|Publication number||US5611414 A|
|Application number||US 08/421,784|
|Publication date||Mar 18, 1997|
|Filing date||Apr 14, 1995|
|Priority date||Apr 11, 1995|
|Also published as||CA2146794A1|
|Publication number||08421784, 421784, US 5611414 A, US 5611414A, US-A-5611414, US5611414 A, US5611414A|
|Inventors||Jeffrey R. Walker|
|Original Assignee||Walker; Jeffrey R.|
|Export Citation||BiBTeX, EndNote, RefMan|
|Patent Citations (8), Referenced by (41), Classifications (6), Legal Events (3)|
|External Links: USPTO, USPTO Assignment, Espacenet|
This invention relates to the field of portable beds, and, in particular, to an easily cleaned portable bed which is stored within its own puncture resistant ground covering when not in use.
Portable bed rolls have been known for many years. When one goes camping one uses a sleeping bag. Although some particularly hardy campers prefer to sleep directly on the ground, it is more common to find some kind of ground covering, such as a tent floor or ground sheet to keep the sleeping bag from absorbing moisture, or to keep the sleeping bag clean. For those who find sleeping on the ground uncomfortable and prefer some cushioning one may easily purchase an expanded foam mat or an air mattress. Many such mats and mattresses are known. However, for any of these one must pack and carry at least three separate items: The sleeping bag, the ground cover, and the cushioning layer.
Further, one does not always have camping equipment available when an unexpected need for a bed arises. For example, one may have a mechanical failure on the highway, and have to spend the night awaiting help. Alternatively, one may have consumed wines, ale, or spirits to such an extent that it may not be prudent to drive home.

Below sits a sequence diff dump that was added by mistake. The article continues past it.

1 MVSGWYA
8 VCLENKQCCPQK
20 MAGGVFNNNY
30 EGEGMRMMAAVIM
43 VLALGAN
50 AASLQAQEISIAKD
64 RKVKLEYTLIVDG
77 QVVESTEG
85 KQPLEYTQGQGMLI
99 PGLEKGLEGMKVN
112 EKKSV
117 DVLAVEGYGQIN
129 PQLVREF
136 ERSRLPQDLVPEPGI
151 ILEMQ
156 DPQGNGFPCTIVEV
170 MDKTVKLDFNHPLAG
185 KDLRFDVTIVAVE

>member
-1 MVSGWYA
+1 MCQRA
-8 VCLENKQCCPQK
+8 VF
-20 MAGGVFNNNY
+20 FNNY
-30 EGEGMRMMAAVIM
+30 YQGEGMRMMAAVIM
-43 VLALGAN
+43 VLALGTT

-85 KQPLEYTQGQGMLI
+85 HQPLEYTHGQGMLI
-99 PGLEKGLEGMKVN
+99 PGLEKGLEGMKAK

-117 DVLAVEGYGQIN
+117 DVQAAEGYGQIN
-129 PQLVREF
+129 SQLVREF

In such circumstances it may be desirable to have access to a bed which does not require a high level of concentration or a great deal of time to prepare. It may also be advantageous to have a ground covering that is both resistant to absorption of liquids and resistant to puncture by, for example, broken glass. Air mattresses are particularly poorly suited for use in areas of broken glass, and expanded foams may easily be cut. Repeated cutting of these foams may soon render them unfit for further use.
In U.S. Pat. No. 3,971,495 to Velasquez one finds a combination camper's tent, cot, and pack frame utilizing a tubular frame to which fabric is attached to form a tent. Velasquez refers to the use of a sleeping bag within the tent, but neither discloses in the drawings nor in the text how this is done. Most importantly Velasquez describes a piece of camping equipment that requires assembly and disassembly of the sort which may exceed, at least temporarily, the capabilities of those who may wish to employ the present invention. It is too complex and cumbersome.
Similarly, although U.S. Pat. No. 3,848,279 to Ipsen, Jr., describes a unitary structure comprising a cot, a covering or top, and a foldable mattress, again, this is a piece of camping equipment. It requires at least a modest level of erection of the frame and canopy, and therefore a level of concentration and skill which the present invention seeks to avoid. Furthermore it comprises a bulky, hard external tubular metal frame. Although Ibsen, Jr., refers to storage in car trunks, trucks and boats for transportation, the rigid frame with sharp edged fittings would not be suitable for squeezing behind, or under, a seat or for compressing into a corner. Complicated structure is also found in U.S. Pat. No. 3,730,407 to Russell. U.S. Pat. No. 4,501,362 to Duncan concerns a hinged container for compressing a sleeping bag.
U.S. Pat. No. 3,877,092 to Gaiser and U.S. Pat. No. 4,996,733 to Tsai both disclose integral inflatable mattress and sleeping bag assemblies. Gaiser discloses a resilient porous cellular material within an air tight jacket and a mandrel about which the assembly may be rolled to expel air. Tsai teaches a sleeping bag disposed intermediate upper and lower inflatable longitudinally ribbed air mattresses. While these units are not complicated, they both are vulnerable to punctures, and are not really beds-within-a-container.
Thus there is a need for a self-contained, easily cleaned bed, cushion, and ground cover device suitable for use on a moments' notice by those who may not be disposed to activities requiring intense concentration.
The invention described herein is a portable bed in a suitcase. In an aspect of that invention the portable bed in a suitcase comprises a casing that may be opened and closed and a cushioning assembly containable within that casing, the cushioning assembly extensible from a first, stored position within the casing to a second extended position for supporting a reposing body.